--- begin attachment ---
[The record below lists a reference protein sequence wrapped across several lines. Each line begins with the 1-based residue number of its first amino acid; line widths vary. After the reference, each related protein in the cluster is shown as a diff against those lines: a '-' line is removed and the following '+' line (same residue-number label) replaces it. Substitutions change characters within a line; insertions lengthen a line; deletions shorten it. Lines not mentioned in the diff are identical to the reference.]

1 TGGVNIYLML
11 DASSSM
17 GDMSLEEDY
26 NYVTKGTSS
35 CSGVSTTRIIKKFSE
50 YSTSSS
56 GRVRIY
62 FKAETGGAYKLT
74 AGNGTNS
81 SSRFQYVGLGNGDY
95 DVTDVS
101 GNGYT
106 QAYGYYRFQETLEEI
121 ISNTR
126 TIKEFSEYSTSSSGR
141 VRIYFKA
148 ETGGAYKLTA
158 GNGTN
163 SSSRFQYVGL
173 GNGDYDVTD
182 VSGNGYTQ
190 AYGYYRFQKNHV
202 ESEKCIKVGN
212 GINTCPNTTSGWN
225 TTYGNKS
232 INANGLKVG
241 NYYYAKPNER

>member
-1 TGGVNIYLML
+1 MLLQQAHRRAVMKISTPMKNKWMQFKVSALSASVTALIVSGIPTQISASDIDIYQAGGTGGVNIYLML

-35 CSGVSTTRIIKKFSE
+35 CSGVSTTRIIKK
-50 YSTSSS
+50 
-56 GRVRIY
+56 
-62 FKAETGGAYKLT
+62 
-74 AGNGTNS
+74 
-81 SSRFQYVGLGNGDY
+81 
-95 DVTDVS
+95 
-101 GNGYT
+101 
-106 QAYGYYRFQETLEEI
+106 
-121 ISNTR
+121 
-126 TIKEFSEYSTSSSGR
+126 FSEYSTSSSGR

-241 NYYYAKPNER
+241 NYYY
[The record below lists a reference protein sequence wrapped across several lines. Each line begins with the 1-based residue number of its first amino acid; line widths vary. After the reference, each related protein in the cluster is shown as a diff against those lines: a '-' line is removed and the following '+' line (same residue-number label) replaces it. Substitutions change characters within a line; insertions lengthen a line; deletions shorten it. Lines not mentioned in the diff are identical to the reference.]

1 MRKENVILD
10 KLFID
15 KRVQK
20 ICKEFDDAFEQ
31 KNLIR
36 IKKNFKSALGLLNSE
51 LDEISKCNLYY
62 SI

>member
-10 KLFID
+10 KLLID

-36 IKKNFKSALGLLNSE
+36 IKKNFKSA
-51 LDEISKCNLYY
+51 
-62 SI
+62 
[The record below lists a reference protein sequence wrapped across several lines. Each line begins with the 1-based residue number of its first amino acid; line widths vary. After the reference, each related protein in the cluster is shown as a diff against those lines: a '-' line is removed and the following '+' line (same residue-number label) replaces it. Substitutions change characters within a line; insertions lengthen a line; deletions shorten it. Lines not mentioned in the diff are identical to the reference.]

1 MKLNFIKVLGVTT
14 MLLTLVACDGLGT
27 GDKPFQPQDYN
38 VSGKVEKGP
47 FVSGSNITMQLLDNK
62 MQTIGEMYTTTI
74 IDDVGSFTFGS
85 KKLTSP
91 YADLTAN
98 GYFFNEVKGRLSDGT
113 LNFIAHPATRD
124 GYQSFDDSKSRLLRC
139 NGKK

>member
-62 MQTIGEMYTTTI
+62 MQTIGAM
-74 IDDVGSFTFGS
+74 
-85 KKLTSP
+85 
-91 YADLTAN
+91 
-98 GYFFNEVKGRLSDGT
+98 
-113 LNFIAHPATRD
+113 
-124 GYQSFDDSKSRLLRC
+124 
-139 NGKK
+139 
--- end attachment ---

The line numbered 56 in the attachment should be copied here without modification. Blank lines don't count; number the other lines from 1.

[The record below lists a reference protein sequence wrapped across several lines. Each line begins with the 1-based residue number of its first amino acid; line widths vary. After the reference, each related protein in the cluster is shown as a diff against those lines: a '-' line is removed and the following '+' line (same residue-number label) replaces it. Substitutions change characters within a line; insertions lengthen a line; deletions shorten it. Lines not mentioned in the diff are identical to the reference.]